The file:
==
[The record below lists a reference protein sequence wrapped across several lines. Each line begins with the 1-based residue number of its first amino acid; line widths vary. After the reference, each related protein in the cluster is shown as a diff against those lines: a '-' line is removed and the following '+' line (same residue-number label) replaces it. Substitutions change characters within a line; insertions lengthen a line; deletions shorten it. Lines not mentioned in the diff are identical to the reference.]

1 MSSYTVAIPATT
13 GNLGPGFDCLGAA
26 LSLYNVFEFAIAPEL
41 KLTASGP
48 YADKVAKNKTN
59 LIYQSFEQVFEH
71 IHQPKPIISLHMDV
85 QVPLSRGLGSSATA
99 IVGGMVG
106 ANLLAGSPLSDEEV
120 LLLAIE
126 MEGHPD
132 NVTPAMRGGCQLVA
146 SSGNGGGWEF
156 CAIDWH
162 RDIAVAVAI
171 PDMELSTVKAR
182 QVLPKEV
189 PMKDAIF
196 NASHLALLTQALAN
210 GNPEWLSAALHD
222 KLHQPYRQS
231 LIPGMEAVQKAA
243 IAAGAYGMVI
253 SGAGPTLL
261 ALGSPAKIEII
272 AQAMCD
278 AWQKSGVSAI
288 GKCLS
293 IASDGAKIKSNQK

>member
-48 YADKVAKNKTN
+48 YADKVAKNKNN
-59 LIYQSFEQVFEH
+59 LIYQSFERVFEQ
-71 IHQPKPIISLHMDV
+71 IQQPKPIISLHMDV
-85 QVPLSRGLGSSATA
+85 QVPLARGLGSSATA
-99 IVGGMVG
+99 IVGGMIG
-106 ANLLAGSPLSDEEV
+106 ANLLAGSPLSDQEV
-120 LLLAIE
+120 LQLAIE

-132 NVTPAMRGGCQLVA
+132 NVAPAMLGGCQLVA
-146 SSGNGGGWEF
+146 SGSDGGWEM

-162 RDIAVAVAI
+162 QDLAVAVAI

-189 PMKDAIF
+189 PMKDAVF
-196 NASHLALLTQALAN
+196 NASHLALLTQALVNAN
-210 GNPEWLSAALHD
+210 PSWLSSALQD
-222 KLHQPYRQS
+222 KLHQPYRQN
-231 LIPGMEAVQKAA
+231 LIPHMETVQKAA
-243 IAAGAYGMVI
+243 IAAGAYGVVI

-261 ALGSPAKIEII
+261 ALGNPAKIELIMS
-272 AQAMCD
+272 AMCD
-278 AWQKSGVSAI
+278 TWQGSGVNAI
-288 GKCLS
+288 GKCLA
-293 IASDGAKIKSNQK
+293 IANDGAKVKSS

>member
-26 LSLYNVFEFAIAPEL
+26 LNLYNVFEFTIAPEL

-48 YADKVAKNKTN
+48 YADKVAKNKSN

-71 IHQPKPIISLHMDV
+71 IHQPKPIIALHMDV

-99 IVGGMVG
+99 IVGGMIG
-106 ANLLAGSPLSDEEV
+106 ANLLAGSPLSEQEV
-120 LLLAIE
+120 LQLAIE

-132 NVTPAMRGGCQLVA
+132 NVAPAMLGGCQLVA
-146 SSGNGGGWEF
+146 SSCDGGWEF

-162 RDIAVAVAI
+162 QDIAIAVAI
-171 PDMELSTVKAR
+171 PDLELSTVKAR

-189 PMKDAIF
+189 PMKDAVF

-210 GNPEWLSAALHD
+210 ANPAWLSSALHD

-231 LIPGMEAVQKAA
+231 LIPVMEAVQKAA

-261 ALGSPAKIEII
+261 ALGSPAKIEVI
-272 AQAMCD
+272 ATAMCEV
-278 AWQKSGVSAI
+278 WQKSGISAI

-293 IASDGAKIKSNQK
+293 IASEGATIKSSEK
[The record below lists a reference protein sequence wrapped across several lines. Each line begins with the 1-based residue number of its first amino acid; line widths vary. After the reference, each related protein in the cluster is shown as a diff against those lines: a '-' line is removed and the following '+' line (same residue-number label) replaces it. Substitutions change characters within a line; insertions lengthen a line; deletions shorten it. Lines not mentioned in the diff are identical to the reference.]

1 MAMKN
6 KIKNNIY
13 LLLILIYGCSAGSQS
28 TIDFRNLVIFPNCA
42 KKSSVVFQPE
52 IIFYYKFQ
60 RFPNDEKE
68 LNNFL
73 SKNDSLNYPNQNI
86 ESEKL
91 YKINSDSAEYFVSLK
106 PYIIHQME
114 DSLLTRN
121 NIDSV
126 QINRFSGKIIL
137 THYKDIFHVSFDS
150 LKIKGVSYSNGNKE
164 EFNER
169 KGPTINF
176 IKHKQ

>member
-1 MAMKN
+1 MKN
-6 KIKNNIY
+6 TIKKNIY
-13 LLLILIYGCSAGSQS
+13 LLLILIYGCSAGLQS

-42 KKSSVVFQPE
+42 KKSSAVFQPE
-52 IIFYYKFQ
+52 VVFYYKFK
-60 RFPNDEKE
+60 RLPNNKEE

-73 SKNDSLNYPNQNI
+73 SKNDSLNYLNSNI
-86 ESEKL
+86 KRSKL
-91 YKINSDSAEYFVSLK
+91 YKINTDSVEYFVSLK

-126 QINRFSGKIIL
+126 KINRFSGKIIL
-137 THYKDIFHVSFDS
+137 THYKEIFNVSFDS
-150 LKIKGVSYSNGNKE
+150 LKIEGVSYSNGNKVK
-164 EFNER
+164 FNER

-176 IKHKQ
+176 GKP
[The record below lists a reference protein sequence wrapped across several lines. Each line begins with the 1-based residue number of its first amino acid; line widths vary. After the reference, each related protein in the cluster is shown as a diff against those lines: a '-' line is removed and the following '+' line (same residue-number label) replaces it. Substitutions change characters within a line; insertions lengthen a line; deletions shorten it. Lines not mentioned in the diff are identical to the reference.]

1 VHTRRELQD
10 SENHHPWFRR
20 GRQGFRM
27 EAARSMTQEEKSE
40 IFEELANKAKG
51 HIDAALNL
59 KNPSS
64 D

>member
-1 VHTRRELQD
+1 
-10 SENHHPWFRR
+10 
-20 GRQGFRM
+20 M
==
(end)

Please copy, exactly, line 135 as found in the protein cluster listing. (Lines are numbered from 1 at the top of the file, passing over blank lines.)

+6 TIKKNIY